Outside of academia, I've worked in my industry in the past and I feel that my degrees suits my area of interest very well, but still, I feel incredibly worried about getting back into it. I could not work in my industry during my degrees as there was nothing part-time for them, so I worked in live entertainment for the entirety of my degrees, which doesn't quite match the sector I want to work in, but I hope that it helps somehow.

I know I'm not alone in this, I think everyone goes through this when they graduate. Anyone got any words of encouragement or tips?
I've had the last six months off and now I'm starting my first new job in 17 years and going regularly back to the office for the first time since March 2020. It's a weird mixture of (mild, very mild...) excitement, nerves, and wanting to crawl back into bed for another six months.
I've been working two teaching jobs for the last academic semester and I just finished my last week at one of them. There are multiple reasons of course but in short, I realised this semester that I am too much of an introvert to be surrounded by this many people during the day. I was sure that if I want to enjoy teaching, I will have to do less actual teaching. I'm still keeping my full-time job as a high school teacher, but as a side job, say hi to a new textbook editor xx

In terms of working hours, it is around the same, but it feels more liberating to work from home and manage my own progress, and I will also be able to post more on here, dd.
Just applied for a job, want to see how far I can get and if it's really as good as advertised.

The new owner of our store (who is generally making life way more difficult for us) sending us an email with some online training modules to complete... I replied with "I will complete this at work or on the clock"

Number one - why are we all getting the online training modules we should have received when we first started in 2020 and number two - why am I expected to do it in my own time using my own resources and leisure time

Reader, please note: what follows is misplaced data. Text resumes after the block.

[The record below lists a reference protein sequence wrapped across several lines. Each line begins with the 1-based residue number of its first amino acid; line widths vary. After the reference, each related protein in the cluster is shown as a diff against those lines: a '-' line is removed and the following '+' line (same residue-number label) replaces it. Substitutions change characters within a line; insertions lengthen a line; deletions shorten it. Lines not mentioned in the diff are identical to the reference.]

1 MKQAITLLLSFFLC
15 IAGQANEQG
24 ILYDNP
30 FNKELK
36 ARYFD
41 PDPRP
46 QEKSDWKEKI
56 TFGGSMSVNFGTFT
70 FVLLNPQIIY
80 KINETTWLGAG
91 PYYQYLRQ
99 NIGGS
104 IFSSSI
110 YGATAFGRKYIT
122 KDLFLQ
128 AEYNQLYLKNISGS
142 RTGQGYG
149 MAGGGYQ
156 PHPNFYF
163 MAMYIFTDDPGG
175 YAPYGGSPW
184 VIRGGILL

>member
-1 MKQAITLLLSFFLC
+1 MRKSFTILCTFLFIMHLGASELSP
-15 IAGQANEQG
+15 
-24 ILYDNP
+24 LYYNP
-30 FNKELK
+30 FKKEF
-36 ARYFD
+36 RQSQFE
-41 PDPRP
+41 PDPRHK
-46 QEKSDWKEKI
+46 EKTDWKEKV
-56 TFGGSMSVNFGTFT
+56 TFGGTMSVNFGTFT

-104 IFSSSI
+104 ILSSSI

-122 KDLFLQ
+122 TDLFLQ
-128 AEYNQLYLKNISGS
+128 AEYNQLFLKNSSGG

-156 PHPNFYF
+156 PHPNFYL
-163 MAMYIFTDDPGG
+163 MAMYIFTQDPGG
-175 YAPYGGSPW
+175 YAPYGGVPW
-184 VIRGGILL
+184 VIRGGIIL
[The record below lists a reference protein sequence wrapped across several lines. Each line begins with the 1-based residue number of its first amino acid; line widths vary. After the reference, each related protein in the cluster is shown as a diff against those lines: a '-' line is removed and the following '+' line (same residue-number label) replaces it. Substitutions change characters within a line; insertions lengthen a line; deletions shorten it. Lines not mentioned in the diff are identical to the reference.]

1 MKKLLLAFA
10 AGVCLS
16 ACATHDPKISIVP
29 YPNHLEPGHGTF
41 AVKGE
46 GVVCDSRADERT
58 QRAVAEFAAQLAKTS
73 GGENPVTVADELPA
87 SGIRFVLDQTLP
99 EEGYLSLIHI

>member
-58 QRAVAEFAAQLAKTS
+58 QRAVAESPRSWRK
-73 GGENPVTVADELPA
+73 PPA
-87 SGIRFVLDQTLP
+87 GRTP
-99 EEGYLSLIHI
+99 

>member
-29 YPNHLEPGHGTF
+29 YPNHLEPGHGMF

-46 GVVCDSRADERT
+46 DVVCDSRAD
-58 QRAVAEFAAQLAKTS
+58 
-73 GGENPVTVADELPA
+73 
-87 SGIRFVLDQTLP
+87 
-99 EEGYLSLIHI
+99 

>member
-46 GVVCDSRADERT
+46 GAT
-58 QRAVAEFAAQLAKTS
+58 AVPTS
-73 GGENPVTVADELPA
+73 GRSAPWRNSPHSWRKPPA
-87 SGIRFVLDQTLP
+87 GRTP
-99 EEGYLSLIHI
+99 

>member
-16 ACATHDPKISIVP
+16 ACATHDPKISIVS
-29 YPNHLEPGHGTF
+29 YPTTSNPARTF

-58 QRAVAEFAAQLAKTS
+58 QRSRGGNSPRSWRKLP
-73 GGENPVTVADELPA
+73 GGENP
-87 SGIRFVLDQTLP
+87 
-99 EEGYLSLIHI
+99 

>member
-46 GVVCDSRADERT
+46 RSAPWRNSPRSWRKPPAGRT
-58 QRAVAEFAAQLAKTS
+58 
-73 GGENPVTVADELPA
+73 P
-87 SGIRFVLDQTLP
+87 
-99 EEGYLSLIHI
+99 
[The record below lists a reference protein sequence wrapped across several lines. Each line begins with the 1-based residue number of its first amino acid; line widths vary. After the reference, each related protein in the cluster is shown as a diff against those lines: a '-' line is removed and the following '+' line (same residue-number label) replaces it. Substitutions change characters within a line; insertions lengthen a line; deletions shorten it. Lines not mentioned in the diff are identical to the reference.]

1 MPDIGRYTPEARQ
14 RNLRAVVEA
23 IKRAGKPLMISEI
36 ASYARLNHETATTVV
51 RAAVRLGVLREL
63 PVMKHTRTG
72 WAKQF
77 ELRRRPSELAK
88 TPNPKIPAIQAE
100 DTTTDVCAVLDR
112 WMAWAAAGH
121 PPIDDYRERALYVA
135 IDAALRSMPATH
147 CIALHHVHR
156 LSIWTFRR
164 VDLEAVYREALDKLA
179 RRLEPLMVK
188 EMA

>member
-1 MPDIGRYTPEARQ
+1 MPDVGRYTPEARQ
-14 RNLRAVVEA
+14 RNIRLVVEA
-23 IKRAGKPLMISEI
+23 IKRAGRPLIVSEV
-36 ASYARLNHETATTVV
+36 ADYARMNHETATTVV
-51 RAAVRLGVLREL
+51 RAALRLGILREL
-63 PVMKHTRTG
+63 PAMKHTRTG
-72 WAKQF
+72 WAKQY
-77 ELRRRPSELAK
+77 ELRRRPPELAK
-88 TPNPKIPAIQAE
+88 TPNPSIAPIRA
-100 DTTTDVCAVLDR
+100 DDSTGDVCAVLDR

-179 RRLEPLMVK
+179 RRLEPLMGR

Spent a big chunk of my weekend preparing a job application. It's a job in itself. This is why I've stayed in the same job for so long.
One of the most senior staff at my store (experience-wise) is leaving in 2 weeks and once she leaves I am pretty much next in line in seniority and I am afraid they might be planning to give me more responsibilities such as being responsible for locking up the store during closing (I've heard tea including from the coworker in question) ...and yet I'm still making minimum wage.

Am I alone in thinking its backwards as fuck to be trusting someone with the key to the store while refusing to give them a raise? On top of the fact I already have double the responsibilities and expectations on me compared to my coworkers due to my experience and work performance? Plus whatever other tasks they'll pass down to me once my coworker leaves?


I've been fed up with it for months but finding a new job is borderline impossible in my situation.
I took a mental health day today, first time ever.

We were told by the big cheese that we basically need to prove we need more staff by letting things crash and burn. When it was pointed out to him that perhaps people would not want to work in that kind of environment, it was glossed over as 'not an issue'.

I feel bad not working, and keep reminding myself that my mental health should be equal to my physical health in order to work.


Staff member
I left my job on Thursday (almost 5 years there) after months of understaffing, which led to inconsistent policies depending on which manager decided to show up that day, and a severe lack of supervision/guidance coupled with retaliation. The pandemic has seen the workforce nearly halve itself, and the program was underperforming overall. I was told that I was carrying the department for a good chunk of time.

The feeling that I had was that I needed to stay because of good pay and benefits, but I started to realize that my biggest joy/takeaway from my daily work was running support groups and actually helping my clients one-on-one - not the politics and bureaucracy and people assigning blame to deflect from their own failings.

The program being understaffed was already failing, and people have been quitting for MONTHS. I seriously have had little anxiety but a major sense of relief these last few days, and it's actually comforting that I have ten years in this field and don't really feel bogged down about being employed again, but somewhere healthier overall.